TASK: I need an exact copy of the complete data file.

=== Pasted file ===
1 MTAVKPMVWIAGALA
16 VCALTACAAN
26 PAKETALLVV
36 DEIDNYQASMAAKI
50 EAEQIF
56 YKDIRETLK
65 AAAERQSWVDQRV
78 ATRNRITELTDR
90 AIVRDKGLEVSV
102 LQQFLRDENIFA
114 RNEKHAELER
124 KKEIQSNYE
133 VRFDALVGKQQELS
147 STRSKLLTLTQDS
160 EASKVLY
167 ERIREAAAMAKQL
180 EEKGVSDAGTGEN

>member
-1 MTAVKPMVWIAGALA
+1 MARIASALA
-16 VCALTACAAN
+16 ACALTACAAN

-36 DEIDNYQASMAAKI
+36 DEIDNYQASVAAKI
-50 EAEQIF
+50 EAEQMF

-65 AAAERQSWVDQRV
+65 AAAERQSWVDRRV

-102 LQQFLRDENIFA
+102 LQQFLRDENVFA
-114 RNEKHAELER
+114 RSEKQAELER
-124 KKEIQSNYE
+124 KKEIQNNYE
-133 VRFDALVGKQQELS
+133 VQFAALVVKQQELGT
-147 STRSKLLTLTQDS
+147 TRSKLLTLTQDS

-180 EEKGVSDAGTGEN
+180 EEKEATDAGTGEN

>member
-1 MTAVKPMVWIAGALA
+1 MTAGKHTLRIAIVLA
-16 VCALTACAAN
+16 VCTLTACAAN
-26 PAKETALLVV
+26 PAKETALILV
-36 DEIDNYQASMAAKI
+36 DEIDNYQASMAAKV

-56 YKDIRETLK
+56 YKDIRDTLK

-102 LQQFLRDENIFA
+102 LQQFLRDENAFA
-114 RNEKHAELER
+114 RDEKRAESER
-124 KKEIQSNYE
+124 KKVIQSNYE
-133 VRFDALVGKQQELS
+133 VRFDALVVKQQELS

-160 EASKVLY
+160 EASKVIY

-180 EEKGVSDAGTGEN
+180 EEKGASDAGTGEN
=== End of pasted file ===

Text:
1 MTAVKPMVWIAGALA
16 VCALTACAAN
26 PAKETALLVV
36 DEIDNYQASMAAKI
50 EAEQIF
56 YKDIRETLK
65 AAAERQSWVDQRV
78 ATRNRITELTDR
90 AIVRDKGLEVSV
102 LQQFLRDENIFA
114 RNEKHAELER
124 KKEIQSNYE
133 VRFDALVGKQQELS
147 STRSKLLTLTQDS
160 EASKVLY
167 ERIREAAAMAKQL
180 EEKGVSDAGTGEN

>member
-1 MTAVKPMVWIAGALA
+1 MARIASALA
-16 VCALTACAAN
+16 ACALTACAAN

-36 DEIDNYQASMAAKI
+36 DEIDNYQASVAAKI
-50 EAEQIF
+50 EAEQMF

-65 AAAERQSWVDQRV
+65 AAAERQSWVDRRV

-102 LQQFLRDENIFA
+102 LQQFLRDENVFA
-114 RNEKHAELER
+114 RSEKQAELER
-124 KKEIQSNYE
+124 KKEIQNNYE
-133 VRFDALVGKQQELS
+133 VQFAALVVKQQELGT
-147 STRSKLLTLTQDS
+147 TRSKLLTLTQDS

-180 EEKGVSDAGTGEN
+180 EEKEATDAGTGEN

>member
-1 MTAVKPMVWIAGALA
+1 MTAGKHTLRIAIVLA
-16 VCALTACAAN
+16 VCTLTACAAN
-26 PAKETALLVV
+26 PAKETALILV
-36 DEIDNYQASMAAKI
+36 DEIDNYQASMAAKV

-56 YKDIRETLK
+56 YKDIRDTLK

-102 LQQFLRDENIFA
+102 LQQFLRDENAFA
-114 RNEKHAELER
+114 RDEKRAESER
-124 KKEIQSNYE
+124 KKVIQSNYE
-133 VRFDALVGKQQELS
+133 VRFDALVVKQQELS

-160 EASKVLY
+160 EASKVIY

-180 EEKGVSDAGTGEN
+180 EEKGASDAGTGEN